This post was contributed by Martijn Scheltema, partner at Pels Rijcken & Droogleever Fortuijn and professor at Erasmus University Rotterdam.
The 2015 United Nations Forum on Business and Human Rights will focus on tracking progress in (effective) implementation of the United Nations Guiding Principles on Business and Human Rights (UNGPs). This represents a significant opportunity to simultaneously improve the effectiveness of the UNGPs with respect to two important areas: human rights due diligence and access to remedy.
My starting point is that the business and human rights community should understand that progress in the implementation of the UNGPs necessarily passes through not only enhancing due diligence and access to remedy separately, but also better connecting the two of them. This involves three steps:
- implement thorough (operational level) grievance mechanisms as part of human rights due diligence processes,
- complement grievance mechanisms with third party facilitation, and
- provide effective escalation mechanisms for those situations when grievances are not solved through non-judicial mechanisms.
Better connection between due diligence and access to remedy
Human rights due diligence and access to remedy are intimately linked with each other. For example, due diligence requires companies to exercise leverage vis-à-vis their business partners (such as their suppliers) to enhance their compliance with human rights, and thorough (operational level) grievance mechanisms play an important role in this respect.
Although several suppliers have some sort of (operational level) grievance mechanisms, many of these tools function rather poorly because a lack of trust from the stakeholders they are designed for, as well as because of faulty design. This is unfortunate because human rights due diligence evidently requires company to draft supply chain contracts that prescribe grievance mechanisms meeting the requirements of UNGP 31 (such as legitimacy, accessibility and predictability).
That said, one has to be careful that the grievance mechanism is adapted to the local (complex) situation. Top-down prescription of the requirements of a grievance mechanism is not the way forward. Interaction with (local) stakeholders is necessary to shape the mechanism.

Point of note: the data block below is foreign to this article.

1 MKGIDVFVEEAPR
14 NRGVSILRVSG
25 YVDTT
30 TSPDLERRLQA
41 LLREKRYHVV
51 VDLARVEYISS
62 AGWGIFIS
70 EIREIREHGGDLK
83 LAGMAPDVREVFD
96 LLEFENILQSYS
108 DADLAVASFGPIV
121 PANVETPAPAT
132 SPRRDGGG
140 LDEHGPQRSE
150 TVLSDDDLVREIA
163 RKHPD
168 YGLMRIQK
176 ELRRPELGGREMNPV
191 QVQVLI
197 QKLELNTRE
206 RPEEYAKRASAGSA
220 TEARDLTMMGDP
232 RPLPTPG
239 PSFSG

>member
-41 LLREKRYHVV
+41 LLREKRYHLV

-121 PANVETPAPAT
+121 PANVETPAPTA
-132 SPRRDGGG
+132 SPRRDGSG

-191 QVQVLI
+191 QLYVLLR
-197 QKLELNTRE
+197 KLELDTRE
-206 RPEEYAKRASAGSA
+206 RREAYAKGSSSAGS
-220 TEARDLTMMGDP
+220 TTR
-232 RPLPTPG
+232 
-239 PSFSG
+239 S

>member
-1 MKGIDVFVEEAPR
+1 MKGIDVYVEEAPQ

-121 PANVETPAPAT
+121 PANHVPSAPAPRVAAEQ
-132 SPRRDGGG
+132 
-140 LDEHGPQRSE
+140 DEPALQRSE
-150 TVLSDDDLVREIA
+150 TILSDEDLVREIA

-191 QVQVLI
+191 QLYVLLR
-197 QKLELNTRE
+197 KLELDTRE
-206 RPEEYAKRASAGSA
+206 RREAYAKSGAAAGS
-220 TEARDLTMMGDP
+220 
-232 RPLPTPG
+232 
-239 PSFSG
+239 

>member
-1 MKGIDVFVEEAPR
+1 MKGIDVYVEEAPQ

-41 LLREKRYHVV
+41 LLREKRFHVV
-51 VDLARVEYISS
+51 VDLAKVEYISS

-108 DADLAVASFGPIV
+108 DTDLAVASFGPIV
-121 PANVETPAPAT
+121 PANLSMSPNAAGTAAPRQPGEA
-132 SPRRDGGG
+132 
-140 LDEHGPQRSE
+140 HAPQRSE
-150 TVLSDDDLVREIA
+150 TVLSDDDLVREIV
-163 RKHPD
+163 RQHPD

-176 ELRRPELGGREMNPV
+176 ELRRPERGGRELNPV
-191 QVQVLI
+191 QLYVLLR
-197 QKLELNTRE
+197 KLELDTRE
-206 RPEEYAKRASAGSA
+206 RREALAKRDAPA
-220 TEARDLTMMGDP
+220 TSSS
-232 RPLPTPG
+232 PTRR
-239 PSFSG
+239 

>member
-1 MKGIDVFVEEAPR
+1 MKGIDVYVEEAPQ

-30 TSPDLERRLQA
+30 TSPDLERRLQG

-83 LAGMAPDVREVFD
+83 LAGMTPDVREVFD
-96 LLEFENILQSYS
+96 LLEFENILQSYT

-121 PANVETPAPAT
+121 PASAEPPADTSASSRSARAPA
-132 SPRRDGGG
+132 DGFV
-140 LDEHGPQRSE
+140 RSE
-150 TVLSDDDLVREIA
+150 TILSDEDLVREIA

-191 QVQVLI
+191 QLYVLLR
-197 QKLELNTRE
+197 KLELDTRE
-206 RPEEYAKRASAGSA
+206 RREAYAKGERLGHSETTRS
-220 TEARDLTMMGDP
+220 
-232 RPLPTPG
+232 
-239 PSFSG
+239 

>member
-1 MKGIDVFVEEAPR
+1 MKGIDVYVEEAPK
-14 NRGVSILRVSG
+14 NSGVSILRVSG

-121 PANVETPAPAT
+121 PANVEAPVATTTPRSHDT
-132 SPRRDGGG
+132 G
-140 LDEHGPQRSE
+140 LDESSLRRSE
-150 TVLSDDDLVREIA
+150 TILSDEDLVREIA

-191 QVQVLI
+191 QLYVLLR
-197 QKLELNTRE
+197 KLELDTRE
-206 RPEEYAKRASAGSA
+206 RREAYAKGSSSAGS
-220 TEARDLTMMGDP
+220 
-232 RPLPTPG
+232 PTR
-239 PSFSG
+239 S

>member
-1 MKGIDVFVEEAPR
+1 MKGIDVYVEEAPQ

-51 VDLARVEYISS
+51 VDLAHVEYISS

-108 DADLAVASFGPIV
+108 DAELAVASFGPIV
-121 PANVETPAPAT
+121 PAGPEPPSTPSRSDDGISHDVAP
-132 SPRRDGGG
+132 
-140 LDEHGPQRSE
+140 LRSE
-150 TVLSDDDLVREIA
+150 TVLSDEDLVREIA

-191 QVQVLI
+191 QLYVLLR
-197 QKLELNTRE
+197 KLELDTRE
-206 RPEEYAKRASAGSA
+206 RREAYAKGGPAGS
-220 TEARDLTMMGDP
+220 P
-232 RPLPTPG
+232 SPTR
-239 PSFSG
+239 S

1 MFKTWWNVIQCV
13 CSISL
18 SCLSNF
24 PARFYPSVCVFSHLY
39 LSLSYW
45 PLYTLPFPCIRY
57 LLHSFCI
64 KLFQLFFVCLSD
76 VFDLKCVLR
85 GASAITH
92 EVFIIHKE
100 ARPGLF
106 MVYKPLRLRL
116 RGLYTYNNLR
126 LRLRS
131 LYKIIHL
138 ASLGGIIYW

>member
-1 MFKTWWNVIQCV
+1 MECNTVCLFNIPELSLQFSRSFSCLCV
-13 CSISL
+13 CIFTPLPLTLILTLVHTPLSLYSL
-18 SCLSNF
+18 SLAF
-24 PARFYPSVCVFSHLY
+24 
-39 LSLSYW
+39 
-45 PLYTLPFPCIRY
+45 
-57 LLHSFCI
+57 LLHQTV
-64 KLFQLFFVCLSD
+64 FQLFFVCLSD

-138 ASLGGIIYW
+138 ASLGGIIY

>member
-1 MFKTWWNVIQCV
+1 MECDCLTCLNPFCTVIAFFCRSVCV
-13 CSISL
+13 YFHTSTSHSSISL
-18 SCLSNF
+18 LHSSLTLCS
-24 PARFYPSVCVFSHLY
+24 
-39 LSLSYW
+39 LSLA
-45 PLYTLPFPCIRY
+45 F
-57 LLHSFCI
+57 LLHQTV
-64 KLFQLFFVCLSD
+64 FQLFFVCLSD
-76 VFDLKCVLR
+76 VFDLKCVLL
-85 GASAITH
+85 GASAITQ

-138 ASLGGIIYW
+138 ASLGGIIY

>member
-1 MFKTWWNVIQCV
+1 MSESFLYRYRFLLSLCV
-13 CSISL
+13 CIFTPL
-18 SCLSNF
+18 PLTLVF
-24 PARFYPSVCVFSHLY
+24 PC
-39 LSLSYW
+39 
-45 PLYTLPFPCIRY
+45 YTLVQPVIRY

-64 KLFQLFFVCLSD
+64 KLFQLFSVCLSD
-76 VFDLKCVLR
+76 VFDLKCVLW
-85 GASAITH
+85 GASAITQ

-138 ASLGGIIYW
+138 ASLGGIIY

Furthermore, in many instances (ultimate) buyers lack sufficient information on human rights compliance in supply chains. It is therefore important that companies require suppliers to provide aggregated data on complaints handled through the grievance mechanism to the (ultimate) buyer (e.g., once a month or once a year). This would provide a much clearer picture on the local situation.
Of course, companies have to be careful to safeguard the privacy of the complainants and the confidentiality of the specific solutions agreed upon. Providing this type of data to the ultimate buyer might discourage the use of the mechanism. Thus, the aggregated information provided to the ultimate buyer should only reveal the nature and number of the complaints (in addition to contextual information which allows to understand the meaning of this number).
This set-up would function as an early warning system. For instance, it would enable the buyer to take action if problems occur (in many instances before a non-governmental organization starts campaigning, with possible reputational damage as a consequence).
Furthermore, this information might facilitate a dialogue between the buyer and its suppliers as to whether and how the demands of the buyer (in connection with human rights compliance) can be aligned with local norms and practices. For example, the (human rights) code of conduct of the buyer might not be well adapted to the local situation/habits, and thus inadvertently worsen human rights outcomes.
Third party facilitation